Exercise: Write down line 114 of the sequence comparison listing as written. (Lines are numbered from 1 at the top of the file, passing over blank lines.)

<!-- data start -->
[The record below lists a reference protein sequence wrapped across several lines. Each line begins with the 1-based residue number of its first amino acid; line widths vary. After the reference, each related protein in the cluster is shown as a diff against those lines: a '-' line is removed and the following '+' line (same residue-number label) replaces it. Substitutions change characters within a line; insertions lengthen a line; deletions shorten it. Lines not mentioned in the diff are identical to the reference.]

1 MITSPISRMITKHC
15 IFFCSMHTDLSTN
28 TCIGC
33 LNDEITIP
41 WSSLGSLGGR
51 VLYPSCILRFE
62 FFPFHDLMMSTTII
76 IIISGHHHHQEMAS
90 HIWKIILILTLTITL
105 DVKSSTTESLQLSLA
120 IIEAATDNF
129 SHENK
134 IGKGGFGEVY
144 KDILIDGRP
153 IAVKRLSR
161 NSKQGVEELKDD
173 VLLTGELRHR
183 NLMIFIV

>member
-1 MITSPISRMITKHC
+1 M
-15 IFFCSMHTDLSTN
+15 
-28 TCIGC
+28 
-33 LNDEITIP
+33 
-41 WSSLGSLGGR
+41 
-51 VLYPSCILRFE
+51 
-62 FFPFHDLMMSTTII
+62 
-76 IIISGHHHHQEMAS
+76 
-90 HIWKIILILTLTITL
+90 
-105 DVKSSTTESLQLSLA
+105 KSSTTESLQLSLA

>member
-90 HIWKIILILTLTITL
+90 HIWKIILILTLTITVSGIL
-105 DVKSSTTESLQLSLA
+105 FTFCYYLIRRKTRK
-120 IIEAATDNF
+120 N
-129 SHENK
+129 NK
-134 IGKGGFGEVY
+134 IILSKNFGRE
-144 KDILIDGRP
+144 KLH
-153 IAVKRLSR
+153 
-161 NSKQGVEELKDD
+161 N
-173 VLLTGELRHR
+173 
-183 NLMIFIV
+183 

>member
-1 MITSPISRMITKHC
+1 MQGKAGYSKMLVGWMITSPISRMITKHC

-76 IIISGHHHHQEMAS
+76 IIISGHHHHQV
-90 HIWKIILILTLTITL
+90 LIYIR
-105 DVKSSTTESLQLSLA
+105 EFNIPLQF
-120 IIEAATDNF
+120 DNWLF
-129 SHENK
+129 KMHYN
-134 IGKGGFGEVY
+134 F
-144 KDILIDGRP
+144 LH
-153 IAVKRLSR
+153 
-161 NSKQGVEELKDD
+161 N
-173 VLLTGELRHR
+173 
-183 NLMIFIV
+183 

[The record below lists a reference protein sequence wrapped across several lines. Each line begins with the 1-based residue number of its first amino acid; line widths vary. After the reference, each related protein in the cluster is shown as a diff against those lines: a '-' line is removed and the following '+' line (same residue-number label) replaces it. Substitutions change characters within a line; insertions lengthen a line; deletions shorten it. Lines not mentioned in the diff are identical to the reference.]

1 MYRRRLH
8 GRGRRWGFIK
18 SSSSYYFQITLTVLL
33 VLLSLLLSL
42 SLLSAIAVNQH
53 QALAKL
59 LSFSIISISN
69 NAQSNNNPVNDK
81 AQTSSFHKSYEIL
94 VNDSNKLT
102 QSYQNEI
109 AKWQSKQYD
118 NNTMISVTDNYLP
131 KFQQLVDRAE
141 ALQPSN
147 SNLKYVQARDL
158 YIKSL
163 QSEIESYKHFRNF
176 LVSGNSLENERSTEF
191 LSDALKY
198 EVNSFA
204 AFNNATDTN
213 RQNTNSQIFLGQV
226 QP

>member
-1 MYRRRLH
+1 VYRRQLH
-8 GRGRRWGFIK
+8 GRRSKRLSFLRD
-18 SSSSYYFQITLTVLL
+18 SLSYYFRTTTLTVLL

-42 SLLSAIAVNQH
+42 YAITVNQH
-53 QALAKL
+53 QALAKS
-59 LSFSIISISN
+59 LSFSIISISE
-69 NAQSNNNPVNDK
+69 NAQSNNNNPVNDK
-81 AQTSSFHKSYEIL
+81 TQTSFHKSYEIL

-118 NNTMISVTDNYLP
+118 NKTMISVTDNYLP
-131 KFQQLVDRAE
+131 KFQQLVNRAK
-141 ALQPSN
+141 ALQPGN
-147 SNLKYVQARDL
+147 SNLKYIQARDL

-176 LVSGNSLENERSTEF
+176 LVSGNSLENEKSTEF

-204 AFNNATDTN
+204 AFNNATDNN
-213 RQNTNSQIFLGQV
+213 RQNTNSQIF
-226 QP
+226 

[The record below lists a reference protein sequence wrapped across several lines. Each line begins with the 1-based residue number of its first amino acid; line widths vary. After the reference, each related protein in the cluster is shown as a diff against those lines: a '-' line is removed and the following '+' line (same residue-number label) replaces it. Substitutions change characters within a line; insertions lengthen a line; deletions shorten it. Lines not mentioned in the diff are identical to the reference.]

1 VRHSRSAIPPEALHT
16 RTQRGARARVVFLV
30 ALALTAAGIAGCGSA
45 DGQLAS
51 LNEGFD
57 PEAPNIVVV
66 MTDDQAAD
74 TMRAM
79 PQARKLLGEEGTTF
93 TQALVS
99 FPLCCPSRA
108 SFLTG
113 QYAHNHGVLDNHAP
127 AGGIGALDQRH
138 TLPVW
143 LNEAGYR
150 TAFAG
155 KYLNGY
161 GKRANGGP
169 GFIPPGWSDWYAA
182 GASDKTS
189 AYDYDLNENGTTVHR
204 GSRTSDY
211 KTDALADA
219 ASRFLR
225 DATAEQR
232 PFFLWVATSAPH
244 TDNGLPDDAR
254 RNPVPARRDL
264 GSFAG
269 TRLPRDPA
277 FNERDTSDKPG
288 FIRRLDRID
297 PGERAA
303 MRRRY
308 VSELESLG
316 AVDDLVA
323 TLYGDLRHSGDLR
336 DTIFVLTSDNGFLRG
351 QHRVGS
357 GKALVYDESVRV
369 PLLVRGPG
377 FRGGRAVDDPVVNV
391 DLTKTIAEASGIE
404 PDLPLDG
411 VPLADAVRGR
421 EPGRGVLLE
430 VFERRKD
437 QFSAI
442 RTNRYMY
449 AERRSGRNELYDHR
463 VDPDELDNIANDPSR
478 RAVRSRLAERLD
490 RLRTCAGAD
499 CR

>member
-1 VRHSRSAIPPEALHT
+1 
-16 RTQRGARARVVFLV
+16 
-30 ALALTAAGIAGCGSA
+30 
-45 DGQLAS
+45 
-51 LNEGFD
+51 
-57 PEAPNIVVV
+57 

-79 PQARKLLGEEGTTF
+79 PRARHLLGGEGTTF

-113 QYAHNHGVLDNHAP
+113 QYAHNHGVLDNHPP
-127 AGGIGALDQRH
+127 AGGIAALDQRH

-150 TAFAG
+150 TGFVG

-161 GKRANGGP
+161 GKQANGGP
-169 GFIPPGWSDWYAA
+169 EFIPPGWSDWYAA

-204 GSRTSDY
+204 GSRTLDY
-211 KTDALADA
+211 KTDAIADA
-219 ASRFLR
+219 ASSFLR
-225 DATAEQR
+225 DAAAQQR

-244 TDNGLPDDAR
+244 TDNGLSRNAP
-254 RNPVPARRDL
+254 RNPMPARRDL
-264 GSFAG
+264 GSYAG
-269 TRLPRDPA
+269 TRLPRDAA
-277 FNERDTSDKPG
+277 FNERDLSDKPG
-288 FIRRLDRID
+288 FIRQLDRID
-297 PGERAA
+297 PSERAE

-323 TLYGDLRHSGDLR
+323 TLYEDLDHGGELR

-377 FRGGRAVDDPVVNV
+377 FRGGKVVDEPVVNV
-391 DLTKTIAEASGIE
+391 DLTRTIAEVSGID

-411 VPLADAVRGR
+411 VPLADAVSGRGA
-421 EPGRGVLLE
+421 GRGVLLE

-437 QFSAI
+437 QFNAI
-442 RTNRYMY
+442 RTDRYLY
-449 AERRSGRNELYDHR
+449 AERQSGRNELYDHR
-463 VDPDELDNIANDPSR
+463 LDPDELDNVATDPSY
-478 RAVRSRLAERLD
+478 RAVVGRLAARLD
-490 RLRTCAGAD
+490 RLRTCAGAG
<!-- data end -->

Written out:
+1 VYRRQLH